As those who follow this space will know, I’m reviewing a series of books that I view as classics – books that profoundly influenced my thinking. Up today is Stanley Davis’s Future Perfect. It came out in 1987 and, in scanning through it as I write this review, is like a postcard from the future.
I took dozens of lessons from Davis and here I’ll cite four. First, one of Dr. Juran’s lessons advised “distinguish between needs and solutions,” more fully “distinguish between what the customer needs and your solutions to those needs.” It is a deep and abiding lesson.
Davis illustrates Juran’s advice with the story of the consultant who advised Stanley Tools “You are not in the business of selling drills. You are in the business of selling holes.” Brilliant. And so simple. Customers don’t need drills. They need holes!
Second, the future economy belongs to information. Here’s a great quote: “Resources are generally finite, but information is infinite and the greatest value-added in today’s new economy (p.101).” And this, mind you, in 1987. A couple of pages later, he pulls together the observation of the economist Paul Hawken into the equation:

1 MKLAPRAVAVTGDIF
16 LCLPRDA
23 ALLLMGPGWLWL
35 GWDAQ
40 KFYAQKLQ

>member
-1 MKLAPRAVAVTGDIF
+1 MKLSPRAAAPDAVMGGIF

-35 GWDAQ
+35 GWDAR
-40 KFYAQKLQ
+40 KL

Value of a deliverable = Information/Mass
Wow! Further, the equation hints at the concept of informationalization, one of many ways that organizations can put their data to work and one of two that, in my opinion anyway, they must strongly consider. Note: I’m virtually certain I first heard the informationalization concept from Davis, but I can’t find a reference in Future Perfect.
Finally, the concept of mass customization. In the data space, Davis is simply pointing out that customers should reasonably expect to get it (whatever “it” is) when and how they want it.
Future Perfect is a fast and enduring read. And, if anyone knows of the first reference to informationalization, please let me know.
Next up: Mary Parker Follett’s Prophet of Management